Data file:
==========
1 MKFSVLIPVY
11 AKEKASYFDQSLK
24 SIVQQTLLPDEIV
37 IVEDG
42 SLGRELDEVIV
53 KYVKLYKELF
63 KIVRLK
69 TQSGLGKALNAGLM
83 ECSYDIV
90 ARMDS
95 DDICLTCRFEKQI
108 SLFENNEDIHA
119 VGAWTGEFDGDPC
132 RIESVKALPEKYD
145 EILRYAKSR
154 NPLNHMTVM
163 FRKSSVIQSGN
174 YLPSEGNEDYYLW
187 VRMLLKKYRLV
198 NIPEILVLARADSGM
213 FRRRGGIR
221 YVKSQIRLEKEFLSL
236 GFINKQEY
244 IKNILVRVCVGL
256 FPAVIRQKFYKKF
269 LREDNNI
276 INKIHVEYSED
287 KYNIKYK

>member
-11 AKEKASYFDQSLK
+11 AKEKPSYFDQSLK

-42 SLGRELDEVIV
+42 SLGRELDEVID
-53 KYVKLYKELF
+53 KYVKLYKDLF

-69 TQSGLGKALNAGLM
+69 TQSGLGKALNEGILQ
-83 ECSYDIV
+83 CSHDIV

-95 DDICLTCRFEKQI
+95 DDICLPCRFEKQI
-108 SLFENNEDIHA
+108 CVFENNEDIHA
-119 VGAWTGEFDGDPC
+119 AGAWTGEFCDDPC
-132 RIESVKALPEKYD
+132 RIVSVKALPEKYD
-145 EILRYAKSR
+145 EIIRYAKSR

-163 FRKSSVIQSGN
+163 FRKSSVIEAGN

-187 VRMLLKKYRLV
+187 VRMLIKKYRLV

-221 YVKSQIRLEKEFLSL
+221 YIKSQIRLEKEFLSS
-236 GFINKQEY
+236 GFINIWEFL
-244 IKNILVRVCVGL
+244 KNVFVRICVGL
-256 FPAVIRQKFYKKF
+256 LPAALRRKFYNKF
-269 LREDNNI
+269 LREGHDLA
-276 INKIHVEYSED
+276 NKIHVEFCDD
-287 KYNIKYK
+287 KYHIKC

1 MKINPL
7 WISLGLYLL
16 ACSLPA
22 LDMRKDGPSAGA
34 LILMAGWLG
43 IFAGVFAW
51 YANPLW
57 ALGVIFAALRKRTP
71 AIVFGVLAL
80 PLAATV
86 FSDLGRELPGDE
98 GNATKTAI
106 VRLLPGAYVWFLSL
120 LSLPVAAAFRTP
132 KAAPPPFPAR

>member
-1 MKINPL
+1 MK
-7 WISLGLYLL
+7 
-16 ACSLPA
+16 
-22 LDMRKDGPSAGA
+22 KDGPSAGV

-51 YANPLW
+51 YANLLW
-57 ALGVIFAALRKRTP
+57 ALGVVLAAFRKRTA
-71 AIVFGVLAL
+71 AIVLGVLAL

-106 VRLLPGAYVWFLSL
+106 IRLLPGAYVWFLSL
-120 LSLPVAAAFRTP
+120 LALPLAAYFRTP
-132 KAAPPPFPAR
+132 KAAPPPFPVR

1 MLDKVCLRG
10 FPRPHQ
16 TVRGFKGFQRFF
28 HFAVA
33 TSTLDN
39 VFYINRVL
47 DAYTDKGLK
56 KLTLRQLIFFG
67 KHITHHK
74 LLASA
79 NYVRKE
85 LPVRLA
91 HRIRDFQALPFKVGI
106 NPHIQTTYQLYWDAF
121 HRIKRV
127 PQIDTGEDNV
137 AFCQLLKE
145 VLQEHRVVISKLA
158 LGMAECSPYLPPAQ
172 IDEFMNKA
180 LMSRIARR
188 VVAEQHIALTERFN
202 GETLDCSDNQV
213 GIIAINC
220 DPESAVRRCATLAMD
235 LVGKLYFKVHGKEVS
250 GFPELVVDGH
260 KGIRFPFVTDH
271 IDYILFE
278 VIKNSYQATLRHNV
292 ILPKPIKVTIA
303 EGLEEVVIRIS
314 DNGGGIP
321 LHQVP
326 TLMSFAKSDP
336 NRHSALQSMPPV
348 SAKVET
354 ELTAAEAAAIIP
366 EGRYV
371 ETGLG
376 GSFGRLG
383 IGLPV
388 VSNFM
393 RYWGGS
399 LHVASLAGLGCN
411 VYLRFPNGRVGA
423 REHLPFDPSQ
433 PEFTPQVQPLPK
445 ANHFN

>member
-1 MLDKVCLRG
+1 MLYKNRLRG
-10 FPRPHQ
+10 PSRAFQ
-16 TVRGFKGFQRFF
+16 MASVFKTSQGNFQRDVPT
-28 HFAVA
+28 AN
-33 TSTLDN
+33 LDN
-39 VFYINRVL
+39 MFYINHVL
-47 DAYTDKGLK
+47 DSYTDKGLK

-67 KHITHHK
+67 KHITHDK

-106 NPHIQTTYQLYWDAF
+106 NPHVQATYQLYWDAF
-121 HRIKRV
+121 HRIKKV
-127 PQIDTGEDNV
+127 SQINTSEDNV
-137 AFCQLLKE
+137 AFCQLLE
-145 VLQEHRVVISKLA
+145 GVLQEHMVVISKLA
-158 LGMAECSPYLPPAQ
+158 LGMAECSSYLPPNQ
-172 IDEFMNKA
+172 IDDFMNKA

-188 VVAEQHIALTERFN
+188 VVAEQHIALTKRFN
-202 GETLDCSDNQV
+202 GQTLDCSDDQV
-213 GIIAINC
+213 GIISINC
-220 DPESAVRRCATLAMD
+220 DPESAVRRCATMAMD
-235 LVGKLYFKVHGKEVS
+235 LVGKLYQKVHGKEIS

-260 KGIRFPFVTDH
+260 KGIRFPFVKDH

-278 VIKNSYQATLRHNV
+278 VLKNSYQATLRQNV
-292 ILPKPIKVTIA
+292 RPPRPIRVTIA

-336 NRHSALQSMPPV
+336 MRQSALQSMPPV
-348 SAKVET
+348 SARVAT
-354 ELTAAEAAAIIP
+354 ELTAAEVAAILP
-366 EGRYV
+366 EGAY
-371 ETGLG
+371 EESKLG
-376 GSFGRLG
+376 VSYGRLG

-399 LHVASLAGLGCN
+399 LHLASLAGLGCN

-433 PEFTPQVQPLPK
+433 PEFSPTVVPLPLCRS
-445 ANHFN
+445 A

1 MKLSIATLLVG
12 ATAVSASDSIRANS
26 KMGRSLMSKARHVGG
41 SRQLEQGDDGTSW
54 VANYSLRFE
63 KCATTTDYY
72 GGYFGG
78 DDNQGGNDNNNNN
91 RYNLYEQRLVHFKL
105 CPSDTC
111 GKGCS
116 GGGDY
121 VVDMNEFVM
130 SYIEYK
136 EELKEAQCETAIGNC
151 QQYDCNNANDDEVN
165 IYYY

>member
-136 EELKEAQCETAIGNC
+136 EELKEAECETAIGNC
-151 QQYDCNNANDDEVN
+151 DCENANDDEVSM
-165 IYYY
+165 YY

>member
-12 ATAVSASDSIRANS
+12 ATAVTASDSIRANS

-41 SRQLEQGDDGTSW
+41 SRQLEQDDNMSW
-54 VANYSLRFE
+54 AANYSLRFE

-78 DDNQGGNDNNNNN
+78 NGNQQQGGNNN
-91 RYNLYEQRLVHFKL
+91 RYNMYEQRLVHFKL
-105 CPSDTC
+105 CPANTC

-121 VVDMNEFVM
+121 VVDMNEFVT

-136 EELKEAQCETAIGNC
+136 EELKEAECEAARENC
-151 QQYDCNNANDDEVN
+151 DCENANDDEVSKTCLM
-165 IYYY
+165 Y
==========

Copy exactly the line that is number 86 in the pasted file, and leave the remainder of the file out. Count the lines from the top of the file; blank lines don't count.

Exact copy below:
-7 WISLGLYLL